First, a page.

December 21, 2012

Illuminate 2012 Vignettes

This Advent, as we do every year, our church put on an event called "Illuminate," which is an evening for families of all ages (aka "The Church"); food, games, activities, and of course, music and art in two parts. Part 1 took the form of a program, the evolution of what used to be a "Cantata," a story told through singing and monologues. The choir features prominently in this, and we also include a children's choir and small modern band. Part 2, of course, was pure chaos, but was fun - all the activities, games, food, and a live walk-through nativity were held in this part of the event, following the program.

My iPad is probably one of the best tools I've ever owned for what I love to do. If you don't own one, it's your loss, though I do know they're expensive. If you do own one and have never used the app Paper by FiftyThree, then shame on you - you're missing out on probably the best visual art app in the entire Apple library.

The reason I bring this up is that this year, for our program, we decided to tell the story of Christmas a bit less traditionally; what would it look like if it happened in contemporary Kansas City? Who would Mary and Joseph and the Shepherds be? Where would they live? What were they doing when this all went down? And to tell the story this way, I used Paper to draw our scenes, and iMovie to turn it into three vignette videos with voiceover. The first bit of the first two vignettes was actually live-action on a couch in the sanctuary, but for the purposes of post-event sharing, we recorded the whole thing as a voice-over.


October 21, 2012

See the Marks

A very personal sermon for me, as much about my own spiritual journey as about that of Thomas the Apostle.

October 15, 2012

The Hunters

Once upon a time, a group of men went out to hunt. They were good at it, and used their gift of hunting to provide lavishly for their families. Each day was spent combing the forest trails for game, and as they were able to fell deer, elk, rabbits, and the like, they treated the meat so it would not spoil on the journey back to their village. Each night after the hunt was spent around a campfire telling stories, enjoying each other’s company, caring for their weapons and tools, and enjoying the fruits of their labors. It was a good life.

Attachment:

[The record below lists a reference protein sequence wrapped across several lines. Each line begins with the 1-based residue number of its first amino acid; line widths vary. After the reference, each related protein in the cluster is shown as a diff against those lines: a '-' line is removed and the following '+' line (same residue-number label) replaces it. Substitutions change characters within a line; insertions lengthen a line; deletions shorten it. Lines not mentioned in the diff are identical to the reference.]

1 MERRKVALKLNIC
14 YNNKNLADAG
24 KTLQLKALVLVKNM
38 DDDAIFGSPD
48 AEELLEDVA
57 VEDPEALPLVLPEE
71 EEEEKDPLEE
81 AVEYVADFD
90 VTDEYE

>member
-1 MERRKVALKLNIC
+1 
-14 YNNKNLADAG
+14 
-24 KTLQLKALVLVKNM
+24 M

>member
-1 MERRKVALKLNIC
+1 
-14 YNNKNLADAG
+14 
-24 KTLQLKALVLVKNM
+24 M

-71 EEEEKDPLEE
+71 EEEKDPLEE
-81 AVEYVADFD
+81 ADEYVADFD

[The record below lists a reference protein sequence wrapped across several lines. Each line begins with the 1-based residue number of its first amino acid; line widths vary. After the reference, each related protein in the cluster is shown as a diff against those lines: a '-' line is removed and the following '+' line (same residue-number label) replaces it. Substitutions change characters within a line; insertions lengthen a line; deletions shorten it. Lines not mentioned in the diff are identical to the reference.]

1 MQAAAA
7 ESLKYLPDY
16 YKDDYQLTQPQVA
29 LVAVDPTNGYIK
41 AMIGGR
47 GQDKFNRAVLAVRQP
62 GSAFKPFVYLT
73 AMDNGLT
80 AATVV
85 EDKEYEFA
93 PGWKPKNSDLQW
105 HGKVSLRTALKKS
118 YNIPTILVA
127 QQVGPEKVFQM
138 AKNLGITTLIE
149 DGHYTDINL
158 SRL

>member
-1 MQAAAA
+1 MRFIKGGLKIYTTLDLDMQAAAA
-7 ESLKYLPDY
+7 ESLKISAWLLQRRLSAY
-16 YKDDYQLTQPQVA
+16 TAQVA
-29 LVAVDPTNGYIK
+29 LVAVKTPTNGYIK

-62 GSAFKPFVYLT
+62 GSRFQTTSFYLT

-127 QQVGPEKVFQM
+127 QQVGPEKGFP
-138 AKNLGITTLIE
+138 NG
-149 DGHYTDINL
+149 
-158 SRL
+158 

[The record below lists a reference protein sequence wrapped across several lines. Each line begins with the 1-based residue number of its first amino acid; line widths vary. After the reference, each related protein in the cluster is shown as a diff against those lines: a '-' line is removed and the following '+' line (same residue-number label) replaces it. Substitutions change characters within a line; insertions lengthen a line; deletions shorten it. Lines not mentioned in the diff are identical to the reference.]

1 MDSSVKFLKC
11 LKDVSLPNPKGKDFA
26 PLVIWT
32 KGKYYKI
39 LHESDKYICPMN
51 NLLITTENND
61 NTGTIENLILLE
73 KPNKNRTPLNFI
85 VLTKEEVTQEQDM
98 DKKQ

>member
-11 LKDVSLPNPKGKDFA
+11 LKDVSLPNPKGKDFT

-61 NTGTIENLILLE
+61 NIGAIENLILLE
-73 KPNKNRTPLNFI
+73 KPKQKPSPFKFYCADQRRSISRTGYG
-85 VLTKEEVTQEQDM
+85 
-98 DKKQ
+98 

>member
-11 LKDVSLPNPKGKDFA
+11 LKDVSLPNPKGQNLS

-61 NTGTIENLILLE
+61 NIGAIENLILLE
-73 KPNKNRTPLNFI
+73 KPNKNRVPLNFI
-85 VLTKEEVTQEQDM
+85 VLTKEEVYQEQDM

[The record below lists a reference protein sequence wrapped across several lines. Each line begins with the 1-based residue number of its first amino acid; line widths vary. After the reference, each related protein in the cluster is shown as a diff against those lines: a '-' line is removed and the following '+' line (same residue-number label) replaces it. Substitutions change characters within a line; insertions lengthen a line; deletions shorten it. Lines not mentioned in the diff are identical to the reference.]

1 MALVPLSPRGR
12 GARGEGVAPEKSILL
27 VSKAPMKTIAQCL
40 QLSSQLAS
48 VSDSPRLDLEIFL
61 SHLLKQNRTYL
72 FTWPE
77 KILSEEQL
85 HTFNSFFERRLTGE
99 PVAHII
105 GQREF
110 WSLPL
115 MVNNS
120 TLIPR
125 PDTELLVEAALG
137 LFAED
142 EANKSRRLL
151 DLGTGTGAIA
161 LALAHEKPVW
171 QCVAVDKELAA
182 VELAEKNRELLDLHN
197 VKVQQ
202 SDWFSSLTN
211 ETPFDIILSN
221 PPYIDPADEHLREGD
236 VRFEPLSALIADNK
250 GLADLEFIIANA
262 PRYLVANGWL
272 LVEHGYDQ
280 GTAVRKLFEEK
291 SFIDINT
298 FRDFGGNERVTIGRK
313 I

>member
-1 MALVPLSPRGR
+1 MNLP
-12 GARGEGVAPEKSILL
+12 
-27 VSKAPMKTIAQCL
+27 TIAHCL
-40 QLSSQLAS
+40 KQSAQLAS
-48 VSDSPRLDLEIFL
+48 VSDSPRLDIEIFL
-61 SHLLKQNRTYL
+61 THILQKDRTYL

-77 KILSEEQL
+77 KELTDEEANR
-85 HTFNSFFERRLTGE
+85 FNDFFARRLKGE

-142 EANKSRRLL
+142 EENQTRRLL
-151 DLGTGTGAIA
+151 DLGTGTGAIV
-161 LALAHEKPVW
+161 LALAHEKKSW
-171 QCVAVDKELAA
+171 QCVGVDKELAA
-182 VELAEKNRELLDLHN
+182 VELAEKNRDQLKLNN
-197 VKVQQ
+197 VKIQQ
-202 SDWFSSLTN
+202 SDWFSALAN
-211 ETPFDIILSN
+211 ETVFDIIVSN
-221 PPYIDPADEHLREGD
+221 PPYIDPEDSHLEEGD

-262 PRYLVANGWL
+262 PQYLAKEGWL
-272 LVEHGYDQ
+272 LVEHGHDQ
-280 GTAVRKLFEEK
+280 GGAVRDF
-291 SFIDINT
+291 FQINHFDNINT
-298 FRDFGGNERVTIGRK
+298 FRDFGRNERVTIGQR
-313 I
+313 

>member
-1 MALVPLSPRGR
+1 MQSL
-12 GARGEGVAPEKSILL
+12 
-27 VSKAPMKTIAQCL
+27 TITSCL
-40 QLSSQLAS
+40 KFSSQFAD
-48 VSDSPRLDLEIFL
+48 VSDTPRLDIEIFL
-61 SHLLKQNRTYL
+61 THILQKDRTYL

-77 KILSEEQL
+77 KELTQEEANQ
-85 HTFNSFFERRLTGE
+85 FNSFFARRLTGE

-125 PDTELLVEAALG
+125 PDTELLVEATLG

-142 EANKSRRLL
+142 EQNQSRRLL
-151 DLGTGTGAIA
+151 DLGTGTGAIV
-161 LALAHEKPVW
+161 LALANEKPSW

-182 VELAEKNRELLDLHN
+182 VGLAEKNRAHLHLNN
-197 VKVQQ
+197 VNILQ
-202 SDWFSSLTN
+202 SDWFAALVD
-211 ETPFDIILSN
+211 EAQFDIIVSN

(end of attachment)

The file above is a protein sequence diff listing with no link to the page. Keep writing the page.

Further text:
One day, one of the hunters fell ill, and stayed behind in camp to get well again. Several weeks went by, and while the other hunters swore he looked fit enough to hunt again, he insisted he was still unable to handle the strain of hunting. Another week, and while he felt better, he insisted he must now hone his tools again, as they had become worn. Another hunter began to stay behind with him, hoping to convince him to hunt again. But after so many weeks out of practice, the one convinced the other it might be best just to let him tend the camp. The second agreed, and decided it might be best that two stayed there, as a camp can easily fall into disrepair.

 One by one, the hunters began to find excuses to stay back in camp. After all, they had quite a bit of game already, and decided to live off of what they had already obtained.

Months passed, and one day, a woman stumbled into camp, looking weary and famished. The hunters welcomed her in, and offered her venison, but she refused. “I come on behalf of the families you left behind,” she said, “while you sit here and enjoy your meat, we sit in our village starving. Why have you not come home with the food you promised to provide?”

The hunters began to give her their reasoning, but after a while, she held up her hand to silence them. 

“You do not deserve to be called hunters,” she said, “you say you hunt, but all you do is sit around telling stories of past hunts. You are quite right, a good camp is a necessary thing. But what good is a camp if you do not use it as a place to rest after the hunt? What good is it if you do not prepare to hunt again? And what good is it if you do not leave it each day to do the very thing with which you were tasked?”

May 27, 2012


This weekend was Pentecost, that time of year when we celebrate the birth of the church and the coming of the Spirit to aid us. As far as I’m concerned, that deserves a little pomp, or at least some festivity. Cake would’ve been nice, but we didn’t think of that at the time. But after seeing a friend's idea for ascension Sunday, we thought say “hey, balloons would be cool.” And so a dream was born early in the week to make our sanctuary look a little bit party-like, with orange and red and yellow balloons to symbolize both tongues of fire and the birthday-like holiday we were celebrating.

We inflated a LOT of balloons!